Don’t forget gift for Fido |

Don’t forget gift for Fido

Susan Wood
Jim Grant / Tahoe Daily Tribune/ Katrina Delfino, 14, of Placerville fits a Santa sweater on her puppy, Isabella, at the 2 Dogs & A Cat pet store.

At 9 months, Isabella strutted into the Village Center store like she owned the place.

The Yorkshire, clad in a pink designer sweater, appeared to know 2 Dogs & A Cat very well. A store clerk greeted her with treat in hand.

“She’s so excited. This is her store,” Katarina Delfino said, holding the small dog on a leash. The 14-year-old teenager and her mother, Lisa, were shopping for dog sweaters, among other things. Delfino said her two Labrador retrievers wouldn’t go for such things.

“They’d probably eat them,” the Placerville mother said. The family is spending Christmas at their second home on the South Shore. The Delfinos are so dedicated to buying pet gifts, they walked out with presents for their friend’s dog.

As unique as it seems, people like the Delfinos are growing in numbers. The American Pet Products Manufacturers has estimated 154 million people will spend $2.6 billion on their pets over the holidays. Spokeswoman Jennifer Bilbao said the trend is going for more high-end merchandise. The Internet is loaded with Web sites carrying anything from a remote control mouse to a $95 Ralph Lauren Cashmere sweater at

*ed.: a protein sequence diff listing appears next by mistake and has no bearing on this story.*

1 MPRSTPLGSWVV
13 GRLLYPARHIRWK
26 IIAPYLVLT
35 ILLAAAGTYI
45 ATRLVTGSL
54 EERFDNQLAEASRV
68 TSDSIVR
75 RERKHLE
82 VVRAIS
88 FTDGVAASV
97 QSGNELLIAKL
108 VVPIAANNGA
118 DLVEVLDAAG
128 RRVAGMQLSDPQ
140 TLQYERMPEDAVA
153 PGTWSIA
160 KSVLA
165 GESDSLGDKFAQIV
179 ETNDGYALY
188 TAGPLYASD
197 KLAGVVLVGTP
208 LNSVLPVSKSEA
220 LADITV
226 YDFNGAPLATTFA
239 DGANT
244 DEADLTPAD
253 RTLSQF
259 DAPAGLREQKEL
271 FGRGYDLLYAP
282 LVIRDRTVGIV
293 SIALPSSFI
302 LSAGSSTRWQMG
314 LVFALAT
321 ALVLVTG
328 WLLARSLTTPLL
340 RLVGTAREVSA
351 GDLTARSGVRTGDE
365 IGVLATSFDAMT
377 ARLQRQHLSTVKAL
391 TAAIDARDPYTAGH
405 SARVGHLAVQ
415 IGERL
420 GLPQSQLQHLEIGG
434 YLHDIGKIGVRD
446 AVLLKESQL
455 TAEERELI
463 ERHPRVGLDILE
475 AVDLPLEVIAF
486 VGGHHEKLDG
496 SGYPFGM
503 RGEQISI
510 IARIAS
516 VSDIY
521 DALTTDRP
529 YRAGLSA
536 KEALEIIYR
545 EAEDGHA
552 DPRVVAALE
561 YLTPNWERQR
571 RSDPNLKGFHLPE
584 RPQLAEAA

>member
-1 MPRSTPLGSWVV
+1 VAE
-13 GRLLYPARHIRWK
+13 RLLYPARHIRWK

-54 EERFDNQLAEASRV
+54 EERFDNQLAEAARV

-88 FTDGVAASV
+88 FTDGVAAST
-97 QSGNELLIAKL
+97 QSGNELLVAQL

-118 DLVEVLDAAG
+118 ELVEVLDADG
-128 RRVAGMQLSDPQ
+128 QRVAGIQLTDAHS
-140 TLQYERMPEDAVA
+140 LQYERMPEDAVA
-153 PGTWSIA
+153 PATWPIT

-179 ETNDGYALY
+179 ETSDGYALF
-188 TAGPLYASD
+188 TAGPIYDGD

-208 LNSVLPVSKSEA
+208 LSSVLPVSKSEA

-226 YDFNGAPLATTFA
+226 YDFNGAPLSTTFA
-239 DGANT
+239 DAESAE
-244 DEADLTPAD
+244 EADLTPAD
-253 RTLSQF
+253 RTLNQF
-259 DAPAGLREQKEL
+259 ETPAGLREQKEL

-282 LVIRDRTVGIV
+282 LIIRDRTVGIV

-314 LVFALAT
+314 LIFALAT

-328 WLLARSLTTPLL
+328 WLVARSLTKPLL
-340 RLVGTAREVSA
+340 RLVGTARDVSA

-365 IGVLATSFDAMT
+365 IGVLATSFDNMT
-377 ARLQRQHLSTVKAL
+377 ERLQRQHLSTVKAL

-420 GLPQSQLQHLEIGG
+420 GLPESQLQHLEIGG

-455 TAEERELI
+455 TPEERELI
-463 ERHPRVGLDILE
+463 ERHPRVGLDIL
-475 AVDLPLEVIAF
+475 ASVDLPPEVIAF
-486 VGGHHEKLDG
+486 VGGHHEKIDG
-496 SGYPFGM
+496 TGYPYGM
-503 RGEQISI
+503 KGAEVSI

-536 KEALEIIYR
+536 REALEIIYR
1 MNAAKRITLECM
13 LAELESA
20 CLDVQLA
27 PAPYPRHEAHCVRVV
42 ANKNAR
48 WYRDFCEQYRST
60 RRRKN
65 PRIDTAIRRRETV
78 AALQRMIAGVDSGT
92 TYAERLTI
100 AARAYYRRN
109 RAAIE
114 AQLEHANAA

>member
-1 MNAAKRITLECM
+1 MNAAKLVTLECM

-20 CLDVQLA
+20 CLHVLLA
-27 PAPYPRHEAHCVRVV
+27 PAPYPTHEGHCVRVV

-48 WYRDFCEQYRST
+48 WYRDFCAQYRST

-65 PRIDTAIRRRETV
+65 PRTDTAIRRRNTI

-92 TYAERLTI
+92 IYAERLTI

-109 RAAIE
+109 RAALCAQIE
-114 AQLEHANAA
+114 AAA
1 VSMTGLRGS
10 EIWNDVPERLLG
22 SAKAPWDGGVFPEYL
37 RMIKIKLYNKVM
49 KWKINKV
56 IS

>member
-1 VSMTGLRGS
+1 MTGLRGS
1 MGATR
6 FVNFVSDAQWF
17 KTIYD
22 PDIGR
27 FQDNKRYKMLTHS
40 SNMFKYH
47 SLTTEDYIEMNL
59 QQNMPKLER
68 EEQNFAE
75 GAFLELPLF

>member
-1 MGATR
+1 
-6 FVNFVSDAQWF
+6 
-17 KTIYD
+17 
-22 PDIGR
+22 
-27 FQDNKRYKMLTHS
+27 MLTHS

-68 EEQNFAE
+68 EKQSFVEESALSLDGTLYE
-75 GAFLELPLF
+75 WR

“A lot of pet owners don’t see it as a luxury anymore. They see it as a necessity. For baby boomers especially, their pets are like their family,” Bilbao. Having no kids can equal spoiled pets for those want to spend.

The most popular items are stocking-stuffer treats, Bilbao said. Gourmet dog biscuits are all the rage. That’s what the Delfinos bought for Lola, their friend’s dog.

2 Dogs & a Cat carries a wide assortment of doggy treats that look like something smacking of human food. Many customers have admitted being fooled. But that’s only an inventory sampling.

Shoppers may buy a trophy mouse for their cats that resemble a deer-head hanging. There’s also a mouse attached to a fishing reel. One can even buy a catnip pizza. A variety of squeeze toys include Jewish stuffed animals with names like Schlep and “Walter, the Farting Dog.” The toy is based on a book. Cat owners may also enjoy the popular book “Why Cats Paint.” For the light side, the shop stocks a calendar highlighting the dog feces of the month.

Canine-loving readers may also be intrigued by “Modern Dog, a lifestyle magazine for urban dogs and their companions.” The periodical looks like a animal version of “Vanity Fair.”

“Look at this. Can you tell we love our animals?” John Madden said. The Omaha, Neb., man is visiting his sister in Gardnerville for the holidays. He shopped for her dog. His Australian shepherd, Woodrow, died last April.

“With him, every toy had to squeak,” he said.

Richter said the most popular squeak toy this year is Henrietta, the plastic chicken for dogs. For the more practical, the store carries shampoo for dogs and scratch poles for cats.

“I’ve never had a cat,” he told a caller dealing with a pet that relieves itself behind the sofa. Some calls have to be diverted to a trainer or veterinarian.

Pet Supermarket, located at the “Y,” also carries an aisle filled with pet Christmas gifts.

Pet Gift Web Sites

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